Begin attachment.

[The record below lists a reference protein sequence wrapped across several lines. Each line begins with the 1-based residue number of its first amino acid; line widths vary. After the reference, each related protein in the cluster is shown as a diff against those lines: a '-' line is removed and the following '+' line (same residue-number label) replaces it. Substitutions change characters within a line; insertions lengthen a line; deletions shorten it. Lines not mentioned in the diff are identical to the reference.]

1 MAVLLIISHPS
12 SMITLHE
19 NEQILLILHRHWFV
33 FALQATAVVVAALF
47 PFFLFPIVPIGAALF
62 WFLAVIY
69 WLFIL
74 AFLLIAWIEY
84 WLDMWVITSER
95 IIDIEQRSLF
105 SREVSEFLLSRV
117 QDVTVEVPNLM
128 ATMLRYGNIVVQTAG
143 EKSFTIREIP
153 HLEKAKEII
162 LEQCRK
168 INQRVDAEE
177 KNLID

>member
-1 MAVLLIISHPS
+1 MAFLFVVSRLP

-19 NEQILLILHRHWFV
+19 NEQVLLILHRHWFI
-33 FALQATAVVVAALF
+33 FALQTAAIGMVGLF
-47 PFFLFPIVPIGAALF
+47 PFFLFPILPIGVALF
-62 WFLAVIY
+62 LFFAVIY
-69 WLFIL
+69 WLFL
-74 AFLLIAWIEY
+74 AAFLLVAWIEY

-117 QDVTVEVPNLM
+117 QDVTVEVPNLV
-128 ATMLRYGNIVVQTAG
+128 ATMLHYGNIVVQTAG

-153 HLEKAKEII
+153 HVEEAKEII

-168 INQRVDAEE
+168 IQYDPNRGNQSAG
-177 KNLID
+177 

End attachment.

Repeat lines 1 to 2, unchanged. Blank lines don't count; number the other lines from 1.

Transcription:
[The record below lists a reference protein sequence wrapped across several lines. Each line begins with the 1-based residue number of its first amino acid; line widths vary. After the reference, each related protein in the cluster is shown as a diff against those lines: a '-' line is removed and the following '+' line (same residue-number label) replaces it. Substitutions change characters within a line; insertions lengthen a line; deletions shorten it. Lines not mentioned in the diff are identical to the reference.]

1 MAVLLIISHPS